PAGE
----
When you're a Git user working on a project using Subversion (SVN) using the Git SVN client is a great option, I've been using it for the last twelve months and it works really well. However sometimes it's not quite good enough when things like Ant scripts are written for SVN. My colleagues use TortoiseSVN. which among other things provides support for standard commit message templates. This uses a SVN property called "tsvn:logtemplate", is a specific feature of ToirtoiseSVN and it not standard in the SVN client. Git has a simliar feature using the config value commit.template and it's standard on the git client. Today I wrote an svn wrapper script to provide the standard template feature to the command line SVN client. You may find it useful. It's written for OS X and assumes you have Git configured and SVN Installed via Mac Homebrew -- however it will be trivial to modify it for your environment, The script does does a number of things:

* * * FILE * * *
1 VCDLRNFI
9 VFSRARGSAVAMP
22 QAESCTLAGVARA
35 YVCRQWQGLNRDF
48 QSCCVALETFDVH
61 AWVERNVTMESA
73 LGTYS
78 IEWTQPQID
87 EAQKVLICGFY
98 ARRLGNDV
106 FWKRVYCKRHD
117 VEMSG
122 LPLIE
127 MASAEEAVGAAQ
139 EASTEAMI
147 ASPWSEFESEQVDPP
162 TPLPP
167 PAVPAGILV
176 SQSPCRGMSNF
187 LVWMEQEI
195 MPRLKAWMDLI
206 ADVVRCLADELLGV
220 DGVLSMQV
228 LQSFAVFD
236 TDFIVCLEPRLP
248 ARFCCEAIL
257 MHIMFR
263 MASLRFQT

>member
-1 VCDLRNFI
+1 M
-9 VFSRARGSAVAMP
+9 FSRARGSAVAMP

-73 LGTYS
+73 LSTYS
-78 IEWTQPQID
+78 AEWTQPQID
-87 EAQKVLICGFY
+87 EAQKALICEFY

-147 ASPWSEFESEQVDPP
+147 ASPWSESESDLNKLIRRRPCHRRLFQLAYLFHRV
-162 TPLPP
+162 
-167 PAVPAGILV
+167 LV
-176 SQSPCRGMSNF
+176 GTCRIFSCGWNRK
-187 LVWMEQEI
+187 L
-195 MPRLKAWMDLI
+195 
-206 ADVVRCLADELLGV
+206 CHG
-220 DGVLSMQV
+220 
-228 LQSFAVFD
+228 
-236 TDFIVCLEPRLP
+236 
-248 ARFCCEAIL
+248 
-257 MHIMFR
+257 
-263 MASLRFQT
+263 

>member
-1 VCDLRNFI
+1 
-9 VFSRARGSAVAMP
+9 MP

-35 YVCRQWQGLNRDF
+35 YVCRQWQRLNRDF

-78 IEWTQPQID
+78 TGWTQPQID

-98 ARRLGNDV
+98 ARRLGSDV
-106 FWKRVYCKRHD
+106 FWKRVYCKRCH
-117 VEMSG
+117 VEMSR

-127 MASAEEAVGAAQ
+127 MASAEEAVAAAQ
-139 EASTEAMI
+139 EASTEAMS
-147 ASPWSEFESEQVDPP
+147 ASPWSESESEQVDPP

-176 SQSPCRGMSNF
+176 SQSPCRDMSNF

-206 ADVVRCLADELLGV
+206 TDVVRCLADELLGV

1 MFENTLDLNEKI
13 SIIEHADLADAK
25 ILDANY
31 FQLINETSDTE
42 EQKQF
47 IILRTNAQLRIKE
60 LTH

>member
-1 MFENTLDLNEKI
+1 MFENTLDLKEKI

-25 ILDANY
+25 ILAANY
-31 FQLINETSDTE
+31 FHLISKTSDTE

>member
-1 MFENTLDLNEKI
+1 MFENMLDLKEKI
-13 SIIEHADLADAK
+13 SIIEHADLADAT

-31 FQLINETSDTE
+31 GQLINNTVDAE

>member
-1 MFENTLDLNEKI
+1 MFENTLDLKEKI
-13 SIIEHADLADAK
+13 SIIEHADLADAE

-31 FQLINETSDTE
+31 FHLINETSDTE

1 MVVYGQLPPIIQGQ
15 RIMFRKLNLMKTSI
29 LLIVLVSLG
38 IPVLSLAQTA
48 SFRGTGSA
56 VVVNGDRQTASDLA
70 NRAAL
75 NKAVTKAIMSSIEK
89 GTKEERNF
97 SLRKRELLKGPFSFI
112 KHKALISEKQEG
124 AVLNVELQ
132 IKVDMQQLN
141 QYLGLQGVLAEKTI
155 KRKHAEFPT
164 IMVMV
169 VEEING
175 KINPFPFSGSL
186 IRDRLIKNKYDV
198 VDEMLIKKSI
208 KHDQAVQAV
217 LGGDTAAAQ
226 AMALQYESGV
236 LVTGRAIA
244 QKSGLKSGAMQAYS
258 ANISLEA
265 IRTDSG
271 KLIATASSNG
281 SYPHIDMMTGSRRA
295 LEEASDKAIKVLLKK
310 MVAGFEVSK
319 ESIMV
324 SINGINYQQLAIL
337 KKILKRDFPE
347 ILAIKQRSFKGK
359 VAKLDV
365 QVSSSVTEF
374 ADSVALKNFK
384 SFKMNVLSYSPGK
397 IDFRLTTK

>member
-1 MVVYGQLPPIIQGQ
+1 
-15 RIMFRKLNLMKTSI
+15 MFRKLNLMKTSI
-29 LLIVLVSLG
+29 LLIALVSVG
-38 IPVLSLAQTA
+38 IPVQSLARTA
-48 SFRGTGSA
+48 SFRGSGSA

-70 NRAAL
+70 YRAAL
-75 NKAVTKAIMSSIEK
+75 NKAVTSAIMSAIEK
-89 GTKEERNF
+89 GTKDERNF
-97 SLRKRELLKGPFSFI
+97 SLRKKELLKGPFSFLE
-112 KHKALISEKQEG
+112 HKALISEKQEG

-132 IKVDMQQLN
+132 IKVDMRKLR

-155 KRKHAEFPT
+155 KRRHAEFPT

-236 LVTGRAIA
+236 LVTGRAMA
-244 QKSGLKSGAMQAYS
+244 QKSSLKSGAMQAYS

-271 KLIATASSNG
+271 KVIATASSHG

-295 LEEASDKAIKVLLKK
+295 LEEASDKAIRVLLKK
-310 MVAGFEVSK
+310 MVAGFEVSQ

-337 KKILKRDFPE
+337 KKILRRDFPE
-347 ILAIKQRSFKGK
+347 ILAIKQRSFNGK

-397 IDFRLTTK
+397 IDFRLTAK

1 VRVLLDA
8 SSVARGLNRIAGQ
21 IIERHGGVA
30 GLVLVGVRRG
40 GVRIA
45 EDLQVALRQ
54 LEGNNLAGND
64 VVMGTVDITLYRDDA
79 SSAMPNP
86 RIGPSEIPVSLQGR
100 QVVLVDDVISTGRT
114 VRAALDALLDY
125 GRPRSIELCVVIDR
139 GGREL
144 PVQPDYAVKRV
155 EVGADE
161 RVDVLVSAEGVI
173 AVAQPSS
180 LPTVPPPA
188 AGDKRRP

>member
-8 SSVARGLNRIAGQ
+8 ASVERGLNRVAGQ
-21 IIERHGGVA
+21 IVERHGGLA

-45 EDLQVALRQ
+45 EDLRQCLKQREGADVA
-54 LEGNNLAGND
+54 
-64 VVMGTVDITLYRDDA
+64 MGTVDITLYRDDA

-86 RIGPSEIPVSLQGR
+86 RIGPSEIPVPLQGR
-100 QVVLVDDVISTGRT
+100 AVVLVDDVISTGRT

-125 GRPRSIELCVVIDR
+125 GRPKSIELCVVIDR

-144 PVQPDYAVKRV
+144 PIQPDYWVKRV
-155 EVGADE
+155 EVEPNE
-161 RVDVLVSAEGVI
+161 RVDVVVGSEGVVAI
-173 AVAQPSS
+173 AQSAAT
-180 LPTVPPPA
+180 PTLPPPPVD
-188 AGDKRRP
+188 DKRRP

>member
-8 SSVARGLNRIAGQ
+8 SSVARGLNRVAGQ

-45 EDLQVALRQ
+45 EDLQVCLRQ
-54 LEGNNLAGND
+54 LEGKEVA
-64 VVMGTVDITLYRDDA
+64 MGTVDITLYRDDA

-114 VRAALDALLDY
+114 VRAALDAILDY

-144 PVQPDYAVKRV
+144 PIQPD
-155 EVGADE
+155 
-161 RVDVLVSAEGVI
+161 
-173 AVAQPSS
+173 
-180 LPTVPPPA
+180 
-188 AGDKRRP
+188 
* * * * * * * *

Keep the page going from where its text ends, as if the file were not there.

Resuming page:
1. It passes all SVN sub-commands, except commit, to svn without change
  2. It checks all the arguments to if the commit message has already been supplied (run the command and exit)
  3. It checks to see if the "tsvn:logtemplate" is set
  4. If the TortoiseSVN template is not set then it attempts to find the Git template
  5. If that fails then it falls back to an internal template
  6. The template is placed in a file and another  message file
  7. The user is prompted to edit the message file
  8. The updated message file is checked against the template -- if the user has not made a change the commit is aborted
  9. The svn client is called with the message file.
Updated March/2013 - Somehow an stupid bug crept in. Now squashed. Updated Jan/2013 I have added a new feature when using svn update:
  1. Check if the working copy has uncommitted changes. NB Files that are not registered are ignored in this check
  2. Abort the update if files are already modified
YMMV